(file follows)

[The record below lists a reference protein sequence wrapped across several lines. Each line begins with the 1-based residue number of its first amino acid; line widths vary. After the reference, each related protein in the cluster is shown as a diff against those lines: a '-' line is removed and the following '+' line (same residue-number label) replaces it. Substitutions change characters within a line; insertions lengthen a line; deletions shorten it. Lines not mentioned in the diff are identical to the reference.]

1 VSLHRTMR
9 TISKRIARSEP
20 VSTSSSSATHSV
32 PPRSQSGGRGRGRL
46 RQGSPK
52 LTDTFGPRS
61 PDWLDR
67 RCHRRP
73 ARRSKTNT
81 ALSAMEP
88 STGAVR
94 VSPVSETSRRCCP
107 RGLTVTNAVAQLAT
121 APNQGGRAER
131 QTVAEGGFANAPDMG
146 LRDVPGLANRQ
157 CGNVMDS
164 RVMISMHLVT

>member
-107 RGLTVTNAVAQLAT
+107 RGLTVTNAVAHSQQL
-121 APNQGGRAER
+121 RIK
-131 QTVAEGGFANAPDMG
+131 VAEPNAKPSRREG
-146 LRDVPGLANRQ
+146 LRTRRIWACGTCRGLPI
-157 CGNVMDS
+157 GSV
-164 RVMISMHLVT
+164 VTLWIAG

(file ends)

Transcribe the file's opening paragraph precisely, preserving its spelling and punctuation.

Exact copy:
[The record below lists a reference protein sequence wrapped across several lines. Each line begins with the 1-based residue number of its first amino acid; line widths vary. After the reference, each related protein in the cluster is shown as a diff against those lines: a '-' line is removed and the following '+' line (same residue-number label) replaces it. Substitutions change characters within a line; insertions lengthen a line; deletions shorten it. Lines not mentioned in the diff are identical to the reference.]